New youth programme will give marginalised young people a voice
A programme to develop the next generation of leaders in the City of Belfast and give them a say at the heart of local government has been launched by Belfast City Council and peace building charity Co-operation Ireland.
Young Advocates is a programme designed to give young people who would not normally have an opportunity to address their concerns to councillors and officials in Belfast City Council a chance to influence decision making.
The aim of the programme is to build skills and confidence so the participants can lobby on behalf of issues they believe are critical to young people in the city, and influence positive change.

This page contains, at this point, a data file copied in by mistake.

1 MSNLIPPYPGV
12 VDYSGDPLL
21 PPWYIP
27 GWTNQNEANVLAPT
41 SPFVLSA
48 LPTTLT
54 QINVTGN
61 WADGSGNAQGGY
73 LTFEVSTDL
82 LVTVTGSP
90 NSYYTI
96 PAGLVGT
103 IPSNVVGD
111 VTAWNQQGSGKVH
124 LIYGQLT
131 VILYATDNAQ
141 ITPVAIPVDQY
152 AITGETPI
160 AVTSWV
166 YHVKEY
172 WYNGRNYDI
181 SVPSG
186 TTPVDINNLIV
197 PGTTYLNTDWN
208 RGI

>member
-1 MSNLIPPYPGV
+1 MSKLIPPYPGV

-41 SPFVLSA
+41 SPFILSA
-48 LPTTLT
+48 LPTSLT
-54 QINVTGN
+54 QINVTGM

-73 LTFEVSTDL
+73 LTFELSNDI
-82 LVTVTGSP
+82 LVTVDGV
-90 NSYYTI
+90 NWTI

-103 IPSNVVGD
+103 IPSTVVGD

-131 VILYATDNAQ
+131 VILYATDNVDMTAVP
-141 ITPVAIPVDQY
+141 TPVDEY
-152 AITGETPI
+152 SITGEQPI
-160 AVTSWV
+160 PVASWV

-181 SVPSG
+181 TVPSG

The programme has been devised for 16 -24 year olds and the participants have been drawn from all communities across the city. Many of those taking part live in single identity communities that have borne the brunt of division and continue to be affected by problems arising from interfaces.
Co-operation Ireland are lead partners in the programme along with Belfast City Council. Funding is provided by the Special EU Programmes Body (SEUPB) Peace IV programme.
Co-operation Ireland CEO Peter Sheridan said; “Giving young people a voice helps to reduce marginalisation which has benefits for society as a whole. Through learning skills and gaining confidence in talking to elected representatives it is our belief that we will be helping to mould the city leaders of the future.